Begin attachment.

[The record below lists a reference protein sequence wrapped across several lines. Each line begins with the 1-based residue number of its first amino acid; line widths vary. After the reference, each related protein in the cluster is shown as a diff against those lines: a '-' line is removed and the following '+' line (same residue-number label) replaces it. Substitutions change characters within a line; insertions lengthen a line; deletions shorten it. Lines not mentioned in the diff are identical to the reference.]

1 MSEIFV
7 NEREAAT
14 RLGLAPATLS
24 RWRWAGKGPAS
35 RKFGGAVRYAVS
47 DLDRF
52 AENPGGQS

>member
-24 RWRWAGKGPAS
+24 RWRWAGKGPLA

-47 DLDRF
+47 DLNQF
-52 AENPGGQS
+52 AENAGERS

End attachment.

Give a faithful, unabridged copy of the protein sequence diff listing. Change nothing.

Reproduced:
[The record below lists a reference protein sequence wrapped across several lines. Each line begins with the 1-based residue number of its first amino acid; line widths vary. After the reference, each related protein in the cluster is shown as a diff against those lines: a '-' line is removed and the following '+' line (same residue-number label) replaces it. Substitutions change characters within a line; insertions lengthen a line; deletions shorten it. Lines not mentioned in the diff are identical to the reference.]

1 MSEIFV
7 NEREAAT
14 RLGLAPATLS
24 RWRWAGKGPAS
35 RKFGGAVRYAVS
47 DLDRF
52 AENPGGQS

>member
-24 RWRWAGKGPAS
+24 RWRWAGKGPLA

-47 DLDRF
+47 DLNQF
-52 AENPGGQS
+52 AENAGERS